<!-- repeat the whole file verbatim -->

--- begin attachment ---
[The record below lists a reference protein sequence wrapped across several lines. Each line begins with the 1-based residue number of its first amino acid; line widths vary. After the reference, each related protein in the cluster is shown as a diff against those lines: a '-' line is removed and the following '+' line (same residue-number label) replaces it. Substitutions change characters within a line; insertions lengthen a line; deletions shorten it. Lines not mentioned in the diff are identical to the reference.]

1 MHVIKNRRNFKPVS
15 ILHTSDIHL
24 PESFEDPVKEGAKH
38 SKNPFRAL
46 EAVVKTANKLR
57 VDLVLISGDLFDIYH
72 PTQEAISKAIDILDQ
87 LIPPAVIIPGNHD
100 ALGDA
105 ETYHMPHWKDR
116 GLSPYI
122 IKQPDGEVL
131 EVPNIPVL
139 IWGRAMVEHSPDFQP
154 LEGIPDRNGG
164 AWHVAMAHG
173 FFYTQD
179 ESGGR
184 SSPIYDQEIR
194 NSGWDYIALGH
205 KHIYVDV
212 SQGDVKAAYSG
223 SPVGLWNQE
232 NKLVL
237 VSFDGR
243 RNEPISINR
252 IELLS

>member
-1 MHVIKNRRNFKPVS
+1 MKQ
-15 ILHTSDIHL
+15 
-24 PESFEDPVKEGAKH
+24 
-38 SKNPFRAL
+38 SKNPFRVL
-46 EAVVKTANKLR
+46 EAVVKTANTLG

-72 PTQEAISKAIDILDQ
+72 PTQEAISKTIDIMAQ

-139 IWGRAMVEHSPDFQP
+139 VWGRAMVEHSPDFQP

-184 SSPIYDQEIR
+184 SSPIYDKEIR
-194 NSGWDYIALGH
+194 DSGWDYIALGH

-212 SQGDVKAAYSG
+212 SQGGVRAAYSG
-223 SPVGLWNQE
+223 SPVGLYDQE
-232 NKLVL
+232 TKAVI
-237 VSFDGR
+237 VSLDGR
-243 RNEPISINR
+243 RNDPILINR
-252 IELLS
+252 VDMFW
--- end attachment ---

[The record below lists a reference protein sequence wrapped across several lines. Each line begins with the 1-based residue number of its first amino acid; line widths vary. After the reference, each related protein in the cluster is shown as a diff against those lines: a '-' line is removed and the following '+' line (same residue-number label) replaces it. Substitutions change characters within a line; insertions lengthen a line; deletions shorten it. Lines not mentioned in the diff are identical to the reference.]

1 MHVIKNRRNFKPVS
15 ILHTSDIHL
24 PESFEDPVKEGAKH
38 SKNPFRAL
46 EAVVKTANKLR
57 VDLVLISGDLFDIYH
72 PTQEAISKAIDILDQ
87 LIPPAVIIPGNHD
100 ALGDA
105 ETYHMPHWKDR
116 GLSPYI
122 IKQPDGEVL
131 EVPNIPVL
139 IWGRAMVEHSPDFQP
154 LEGIPDRNGG
164 AWHVAMAHG
173 FFYTQD
179 ESGGR
184 SSPIYDQEIR
194 NSGWDYIALGH
205 KHIYVDV
212 SQGDVKAAYSG
223 SPVGLWNQE
232 NKLVL
237 VSFDGR
243 RNEPISINR
252 IELLS

>member
-1 MHVIKNRRNFKPVS
+1 MKQ
-15 ILHTSDIHL
+15 
-24 PESFEDPVKEGAKH
+24 
-38 SKNPFRAL
+38 SKNPFRVL
-46 EAVVKTANKLR
+46 EAVVKTANTLG

-72 PTQEAISKAIDILDQ
+72 PTQEAISKTIDIMAQ

-139 IWGRAMVEHSPDFQP
+139 VWGRAMVEHSPDFQP

-184 SSPIYDQEIR
+184 SSPIYDKEIR
-194 NSGWDYIALGH
+194 DSGWDYIALGH

-212 SQGDVKAAYSG
+212 SQGGVRAAYSG
-223 SPVGLWNQE
+223 SPVGLYDQE
-232 NKLVL
+232 TKAVI
-237 VSFDGR
+237 VSLDGR
-243 RNEPISINR
+243 RNDPILINR
-252 IELLS
+252 VDMFW